Western gray squirrels are now endangered in Washington state:

Climate change and land development have added another animal population List of endangered species in Washington State. State Fish and Wildlife Commission said Friday That threat recovery plan for more than a decade A species of western gray squirrel has failed and that the population is now “seriously threatened with extinction”.

The status of squirrels is reclassified after the species information is revised. In October, the Department of Fish and Wildlife warned that the species would soon face extinction “without cooperative management or threat removal,” Taylor Cotten, manager of the department's conservation assessment division, said at Friday's commission meeting.

“We are recommending the reclassification of endangered wildlife as ‘seriously threatened with extinction over all or a significant portion of its range within the state,'” he said.

The western gray squirrel has been listed as a threatened species since 1993. The state implemented a recovery plan in 2007 to try to rebuild the population. Even so, the squirrels' primary habitat in the Cascades has declined by more than 20% since they were deemed endangered, Cotten said, and today there are only three isolated populations of the animals statewide, “squirrel habitats.” It seems “low and fragmented”.

It was also proposed to place them on the federal endangered species list in 2001, but Cotten said the government decided such a designation was “not warranted” in 2004. To date, Cotten said, conservation efforts have been underway for more than a decade. – The old recovery plan “was insufficient”.

The reason for the sharp decline? At least in part, climate change.

“The frequency and severity of wildfires is increasing with climate change,” Cotten said, adding that the 35- to 45-year length of crop rotation in the South Cascades also “limits” suitable structures for animals.

In 2022, there were more 660 forest fires in Washington which burned more than 55,600 acres across the jurisdiction of the state Department of Natural Resources. While those numbers are well below the 10-year average, state officials said in a year-end report that it was related to a “very wet spring” and “conditions turned hot and dry” in July. An “unstable fire hazard” has developed. Several fires were started by lightning.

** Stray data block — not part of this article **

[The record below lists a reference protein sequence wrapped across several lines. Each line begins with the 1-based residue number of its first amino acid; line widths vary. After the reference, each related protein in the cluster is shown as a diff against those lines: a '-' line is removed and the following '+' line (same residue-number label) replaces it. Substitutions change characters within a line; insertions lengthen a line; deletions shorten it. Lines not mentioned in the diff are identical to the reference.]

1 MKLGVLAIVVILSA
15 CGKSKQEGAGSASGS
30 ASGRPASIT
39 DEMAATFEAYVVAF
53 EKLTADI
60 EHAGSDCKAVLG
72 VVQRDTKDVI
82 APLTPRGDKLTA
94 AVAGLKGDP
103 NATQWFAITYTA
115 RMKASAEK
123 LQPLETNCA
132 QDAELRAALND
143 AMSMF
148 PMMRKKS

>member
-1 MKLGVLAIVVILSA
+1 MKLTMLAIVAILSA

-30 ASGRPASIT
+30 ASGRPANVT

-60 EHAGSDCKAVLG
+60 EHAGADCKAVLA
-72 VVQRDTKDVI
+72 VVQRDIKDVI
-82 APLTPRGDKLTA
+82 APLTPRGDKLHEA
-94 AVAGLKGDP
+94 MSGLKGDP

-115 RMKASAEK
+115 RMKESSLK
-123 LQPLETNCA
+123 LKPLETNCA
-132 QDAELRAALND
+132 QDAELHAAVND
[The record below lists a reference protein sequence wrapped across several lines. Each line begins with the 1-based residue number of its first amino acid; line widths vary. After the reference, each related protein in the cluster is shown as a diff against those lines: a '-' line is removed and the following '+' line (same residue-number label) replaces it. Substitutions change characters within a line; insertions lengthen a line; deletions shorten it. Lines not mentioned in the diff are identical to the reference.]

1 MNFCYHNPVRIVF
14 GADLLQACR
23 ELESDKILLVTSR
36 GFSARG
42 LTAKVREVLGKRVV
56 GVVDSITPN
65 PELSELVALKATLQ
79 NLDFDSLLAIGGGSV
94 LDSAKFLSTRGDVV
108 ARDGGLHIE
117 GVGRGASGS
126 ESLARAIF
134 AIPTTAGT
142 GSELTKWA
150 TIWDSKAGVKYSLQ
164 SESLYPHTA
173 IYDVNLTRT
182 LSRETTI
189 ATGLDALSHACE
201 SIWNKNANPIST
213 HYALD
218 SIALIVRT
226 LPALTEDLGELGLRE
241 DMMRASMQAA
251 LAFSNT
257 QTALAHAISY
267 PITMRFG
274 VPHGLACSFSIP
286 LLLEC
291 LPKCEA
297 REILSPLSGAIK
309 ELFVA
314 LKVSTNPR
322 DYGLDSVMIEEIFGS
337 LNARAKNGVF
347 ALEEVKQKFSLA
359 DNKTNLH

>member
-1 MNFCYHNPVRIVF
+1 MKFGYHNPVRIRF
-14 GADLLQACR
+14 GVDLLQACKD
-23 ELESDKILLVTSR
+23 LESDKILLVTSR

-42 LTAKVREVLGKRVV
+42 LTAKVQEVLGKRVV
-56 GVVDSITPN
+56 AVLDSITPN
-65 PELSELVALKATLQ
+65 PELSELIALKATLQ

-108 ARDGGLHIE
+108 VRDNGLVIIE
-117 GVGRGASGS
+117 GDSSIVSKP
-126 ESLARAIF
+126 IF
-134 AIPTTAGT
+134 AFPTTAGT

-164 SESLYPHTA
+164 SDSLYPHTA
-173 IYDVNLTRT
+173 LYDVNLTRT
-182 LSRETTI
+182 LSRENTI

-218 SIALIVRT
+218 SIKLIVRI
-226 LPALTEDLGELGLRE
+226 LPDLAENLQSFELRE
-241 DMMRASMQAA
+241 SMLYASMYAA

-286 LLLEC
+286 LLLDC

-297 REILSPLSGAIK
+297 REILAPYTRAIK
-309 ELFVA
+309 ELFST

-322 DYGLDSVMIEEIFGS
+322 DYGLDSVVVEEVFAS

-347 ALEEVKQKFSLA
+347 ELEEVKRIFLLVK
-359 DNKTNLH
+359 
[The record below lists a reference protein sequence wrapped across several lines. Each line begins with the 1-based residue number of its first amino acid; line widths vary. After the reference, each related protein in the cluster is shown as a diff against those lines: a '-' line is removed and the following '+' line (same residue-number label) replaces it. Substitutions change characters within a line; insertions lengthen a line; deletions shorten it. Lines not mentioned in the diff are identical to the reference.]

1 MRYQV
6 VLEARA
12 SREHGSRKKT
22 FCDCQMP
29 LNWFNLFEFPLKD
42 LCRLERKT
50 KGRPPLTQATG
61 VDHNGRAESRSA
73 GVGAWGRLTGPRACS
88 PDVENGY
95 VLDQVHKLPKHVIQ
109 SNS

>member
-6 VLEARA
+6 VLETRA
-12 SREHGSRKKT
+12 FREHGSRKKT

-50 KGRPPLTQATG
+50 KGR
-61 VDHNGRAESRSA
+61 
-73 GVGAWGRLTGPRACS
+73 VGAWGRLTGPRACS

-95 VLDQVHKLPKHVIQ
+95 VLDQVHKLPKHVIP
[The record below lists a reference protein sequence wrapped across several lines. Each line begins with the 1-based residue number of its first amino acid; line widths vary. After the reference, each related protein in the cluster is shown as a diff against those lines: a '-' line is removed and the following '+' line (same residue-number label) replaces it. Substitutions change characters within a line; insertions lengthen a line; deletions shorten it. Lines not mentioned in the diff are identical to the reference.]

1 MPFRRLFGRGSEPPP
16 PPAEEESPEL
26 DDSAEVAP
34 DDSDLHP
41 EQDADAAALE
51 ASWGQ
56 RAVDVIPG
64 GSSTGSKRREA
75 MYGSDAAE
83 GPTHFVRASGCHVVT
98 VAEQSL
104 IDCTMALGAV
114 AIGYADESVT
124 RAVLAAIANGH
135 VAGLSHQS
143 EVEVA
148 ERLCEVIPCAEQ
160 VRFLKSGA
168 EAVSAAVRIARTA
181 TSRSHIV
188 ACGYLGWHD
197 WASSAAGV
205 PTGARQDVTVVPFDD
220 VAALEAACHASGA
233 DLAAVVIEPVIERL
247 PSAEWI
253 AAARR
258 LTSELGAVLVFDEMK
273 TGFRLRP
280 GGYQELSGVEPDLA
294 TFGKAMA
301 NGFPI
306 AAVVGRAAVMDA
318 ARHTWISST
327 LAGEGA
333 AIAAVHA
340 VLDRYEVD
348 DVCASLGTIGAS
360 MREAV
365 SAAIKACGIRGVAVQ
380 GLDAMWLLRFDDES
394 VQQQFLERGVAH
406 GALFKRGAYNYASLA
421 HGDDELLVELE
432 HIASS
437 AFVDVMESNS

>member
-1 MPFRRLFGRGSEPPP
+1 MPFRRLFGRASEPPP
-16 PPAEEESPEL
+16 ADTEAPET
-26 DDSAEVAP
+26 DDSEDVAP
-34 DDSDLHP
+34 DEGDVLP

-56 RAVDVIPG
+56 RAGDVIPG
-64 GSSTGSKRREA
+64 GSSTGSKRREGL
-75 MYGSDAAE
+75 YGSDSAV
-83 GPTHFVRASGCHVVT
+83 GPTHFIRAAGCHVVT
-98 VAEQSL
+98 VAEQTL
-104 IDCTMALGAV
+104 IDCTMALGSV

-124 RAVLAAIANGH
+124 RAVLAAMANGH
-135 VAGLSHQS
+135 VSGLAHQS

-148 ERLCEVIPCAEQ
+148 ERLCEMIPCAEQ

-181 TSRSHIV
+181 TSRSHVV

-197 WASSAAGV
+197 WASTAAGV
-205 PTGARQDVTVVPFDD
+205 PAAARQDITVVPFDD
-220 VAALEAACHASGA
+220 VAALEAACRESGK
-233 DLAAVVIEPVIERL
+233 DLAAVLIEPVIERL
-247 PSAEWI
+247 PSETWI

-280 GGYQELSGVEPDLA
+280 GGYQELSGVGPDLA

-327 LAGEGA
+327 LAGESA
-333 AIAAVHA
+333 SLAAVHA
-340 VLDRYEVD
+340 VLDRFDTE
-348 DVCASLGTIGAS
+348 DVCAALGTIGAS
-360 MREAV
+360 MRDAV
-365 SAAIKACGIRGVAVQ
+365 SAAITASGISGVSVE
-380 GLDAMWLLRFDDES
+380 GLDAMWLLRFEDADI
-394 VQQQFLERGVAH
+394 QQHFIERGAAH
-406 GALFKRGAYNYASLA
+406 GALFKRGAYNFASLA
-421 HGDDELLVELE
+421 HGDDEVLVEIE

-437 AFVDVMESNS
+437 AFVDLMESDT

In essence, it was a year of extremes – a situation that is expected to worsen as rising global temperatures lead to more severe weather events and conditions ranging from drought to heavy rainfall.

“Washington's 2022 fire season began with the wettest April through June on record and ended with the driest July through October,” the report said. “…Overall, critical fire weather events were primarily caused by hot and unstable conditions in the Cascades associated with the state's Persistent Ridge.”

According to the Department of Fish and Wildlife's website, Western gray squirrels They are also susceptible to diseases that “may increase in high temperature conditions.”

And this species is only the last to feel the effects of climate change. A report published last year by the World Wide Fund for Nature showed that of the nearly 32,000 animal populations worldwide An average decline of 69% since 1970. This sharp decline, the report says, is a “code red for the planet (and humanity).”

“The message is clear and the lights are flashing red,” says WWF International Director General Marco Lambertini in the report. “Our most comprehensive report yet on the state of global vertebrate wildlife populations presents dire numbers: a shocking two-thirds decline in the global Living Planet Index in less than 50 years.”